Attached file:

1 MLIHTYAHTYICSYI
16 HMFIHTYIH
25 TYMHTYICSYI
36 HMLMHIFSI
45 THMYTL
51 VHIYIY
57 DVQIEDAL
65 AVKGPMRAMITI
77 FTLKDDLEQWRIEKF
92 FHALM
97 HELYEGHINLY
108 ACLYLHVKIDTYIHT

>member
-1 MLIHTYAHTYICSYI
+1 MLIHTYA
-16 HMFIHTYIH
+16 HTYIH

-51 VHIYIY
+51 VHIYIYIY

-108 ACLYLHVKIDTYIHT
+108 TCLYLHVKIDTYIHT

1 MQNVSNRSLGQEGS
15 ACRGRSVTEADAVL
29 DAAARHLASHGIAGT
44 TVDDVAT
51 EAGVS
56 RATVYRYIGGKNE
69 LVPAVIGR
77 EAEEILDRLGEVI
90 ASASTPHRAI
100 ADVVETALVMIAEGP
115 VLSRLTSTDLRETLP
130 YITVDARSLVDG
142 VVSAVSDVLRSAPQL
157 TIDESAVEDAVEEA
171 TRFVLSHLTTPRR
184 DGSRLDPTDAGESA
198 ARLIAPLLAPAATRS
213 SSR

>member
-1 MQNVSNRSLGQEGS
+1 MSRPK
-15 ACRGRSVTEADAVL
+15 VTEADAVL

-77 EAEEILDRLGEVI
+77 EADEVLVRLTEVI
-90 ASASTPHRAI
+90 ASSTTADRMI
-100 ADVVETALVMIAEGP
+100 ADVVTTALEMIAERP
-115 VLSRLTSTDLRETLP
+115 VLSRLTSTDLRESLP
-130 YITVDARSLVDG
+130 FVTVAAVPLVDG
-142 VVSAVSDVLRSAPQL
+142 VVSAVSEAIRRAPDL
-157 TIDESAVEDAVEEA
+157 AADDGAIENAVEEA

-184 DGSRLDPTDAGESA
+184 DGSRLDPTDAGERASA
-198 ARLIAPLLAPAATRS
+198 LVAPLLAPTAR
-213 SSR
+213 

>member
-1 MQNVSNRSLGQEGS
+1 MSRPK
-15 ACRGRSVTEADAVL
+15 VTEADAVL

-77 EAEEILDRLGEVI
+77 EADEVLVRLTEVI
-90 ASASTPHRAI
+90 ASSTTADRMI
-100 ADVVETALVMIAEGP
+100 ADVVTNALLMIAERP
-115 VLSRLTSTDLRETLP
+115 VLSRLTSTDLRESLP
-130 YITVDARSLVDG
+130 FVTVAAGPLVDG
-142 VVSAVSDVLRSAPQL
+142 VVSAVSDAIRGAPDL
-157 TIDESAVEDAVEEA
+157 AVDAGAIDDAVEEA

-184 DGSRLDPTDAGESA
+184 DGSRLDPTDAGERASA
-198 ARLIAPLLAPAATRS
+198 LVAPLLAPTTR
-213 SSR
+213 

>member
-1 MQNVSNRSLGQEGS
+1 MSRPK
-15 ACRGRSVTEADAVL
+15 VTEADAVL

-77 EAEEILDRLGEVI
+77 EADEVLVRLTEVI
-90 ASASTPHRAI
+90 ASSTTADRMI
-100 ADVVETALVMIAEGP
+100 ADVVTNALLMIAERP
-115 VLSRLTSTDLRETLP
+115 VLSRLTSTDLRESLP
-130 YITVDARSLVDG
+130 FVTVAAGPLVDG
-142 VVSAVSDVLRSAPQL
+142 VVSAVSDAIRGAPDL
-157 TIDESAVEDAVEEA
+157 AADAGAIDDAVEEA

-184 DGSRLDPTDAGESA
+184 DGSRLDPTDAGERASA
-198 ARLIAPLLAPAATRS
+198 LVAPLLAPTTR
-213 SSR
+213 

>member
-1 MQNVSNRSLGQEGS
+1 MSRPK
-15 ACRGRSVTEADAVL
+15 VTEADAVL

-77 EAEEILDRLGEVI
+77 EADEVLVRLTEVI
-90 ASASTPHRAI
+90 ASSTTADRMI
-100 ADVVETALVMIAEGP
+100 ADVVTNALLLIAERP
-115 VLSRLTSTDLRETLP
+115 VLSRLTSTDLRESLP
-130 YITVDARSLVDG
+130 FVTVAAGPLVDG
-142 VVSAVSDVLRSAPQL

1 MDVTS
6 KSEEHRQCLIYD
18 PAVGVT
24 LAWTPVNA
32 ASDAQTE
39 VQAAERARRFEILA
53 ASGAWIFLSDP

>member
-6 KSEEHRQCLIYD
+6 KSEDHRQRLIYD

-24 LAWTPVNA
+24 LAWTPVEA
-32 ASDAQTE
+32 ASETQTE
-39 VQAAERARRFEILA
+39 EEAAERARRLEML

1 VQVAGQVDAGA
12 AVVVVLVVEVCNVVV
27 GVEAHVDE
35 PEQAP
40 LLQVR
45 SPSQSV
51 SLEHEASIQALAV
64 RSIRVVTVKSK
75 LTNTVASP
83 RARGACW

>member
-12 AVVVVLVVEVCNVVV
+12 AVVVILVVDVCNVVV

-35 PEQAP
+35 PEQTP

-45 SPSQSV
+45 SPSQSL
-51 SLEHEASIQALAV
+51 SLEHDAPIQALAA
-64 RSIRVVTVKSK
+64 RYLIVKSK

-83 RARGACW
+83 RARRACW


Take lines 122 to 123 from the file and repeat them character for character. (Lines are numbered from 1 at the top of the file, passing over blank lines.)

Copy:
-90 ASASTPHRAI
+90 ASSTTADRMI